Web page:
Now, what was intended as a supplement to public provision has become the only option in some areas.

    Even so, it may well pay dividends.

    “Businesses find that when they open up their toilets to the public, they grow their footfall,” said Raymond Martin. “The evidence is anecdotal – there’s no budget for research, sadly – but I’ve no doubt. It’s been proven up and down the country, over and over again.”

    Luxury and loyalty

    Meanwhile, in towns and cities, ever-more luxurious loos draw customers toward American-style malls such as the two Westfields in London, or entice them into Wetherspoon chain pubs and McDonald’s fast food restaurants.

    Martin welcomes this kind of thing. Private companies are good at operating toilets, he argues, and in turn, it’s good for them.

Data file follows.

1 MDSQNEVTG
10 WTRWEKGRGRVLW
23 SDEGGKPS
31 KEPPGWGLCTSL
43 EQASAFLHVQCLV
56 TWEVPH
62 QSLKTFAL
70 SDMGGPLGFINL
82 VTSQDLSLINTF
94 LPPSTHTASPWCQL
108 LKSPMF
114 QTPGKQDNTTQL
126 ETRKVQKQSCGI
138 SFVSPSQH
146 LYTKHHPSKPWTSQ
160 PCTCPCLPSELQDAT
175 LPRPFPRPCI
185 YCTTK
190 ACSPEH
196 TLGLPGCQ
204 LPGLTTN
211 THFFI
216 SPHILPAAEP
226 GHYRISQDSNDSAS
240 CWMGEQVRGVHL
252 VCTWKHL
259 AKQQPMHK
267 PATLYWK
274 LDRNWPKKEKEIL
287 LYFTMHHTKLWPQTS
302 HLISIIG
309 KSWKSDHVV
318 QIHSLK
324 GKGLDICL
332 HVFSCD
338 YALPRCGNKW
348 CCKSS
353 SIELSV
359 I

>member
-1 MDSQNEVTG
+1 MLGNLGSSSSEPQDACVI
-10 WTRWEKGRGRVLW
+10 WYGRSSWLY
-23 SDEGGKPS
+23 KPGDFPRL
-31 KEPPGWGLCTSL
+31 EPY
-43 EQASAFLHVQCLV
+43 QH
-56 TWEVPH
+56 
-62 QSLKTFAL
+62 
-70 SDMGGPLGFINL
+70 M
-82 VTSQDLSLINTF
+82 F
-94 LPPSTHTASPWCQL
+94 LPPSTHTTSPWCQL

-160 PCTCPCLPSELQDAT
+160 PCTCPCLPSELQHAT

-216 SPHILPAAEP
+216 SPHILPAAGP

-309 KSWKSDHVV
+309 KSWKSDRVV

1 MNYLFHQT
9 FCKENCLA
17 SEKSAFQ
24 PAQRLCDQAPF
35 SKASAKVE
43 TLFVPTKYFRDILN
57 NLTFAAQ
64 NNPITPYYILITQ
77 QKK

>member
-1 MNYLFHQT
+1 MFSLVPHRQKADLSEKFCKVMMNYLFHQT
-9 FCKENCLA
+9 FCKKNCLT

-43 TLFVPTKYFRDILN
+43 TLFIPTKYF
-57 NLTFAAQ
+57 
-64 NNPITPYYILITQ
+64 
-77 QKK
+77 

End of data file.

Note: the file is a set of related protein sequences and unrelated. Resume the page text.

“Some of the larger businesses we work with tell us that having good toilets accounts for up to a third of their profitability,” he said. ”For a few pennies on cleaning, they bring people through the door, and invariably they buy something.”

    He also highlights some of the ways retailers avoid the worst-case scenario of a constant stream of freeloaders coming and going without buying anything.

    For example, you’ve probably noticed that department stores often put their customer toilets up four flights of stairs and at the back. They’re hoping, of course, that you’ll come in to relieve yourself and walk out with a casserole dish and king-size duvet cover.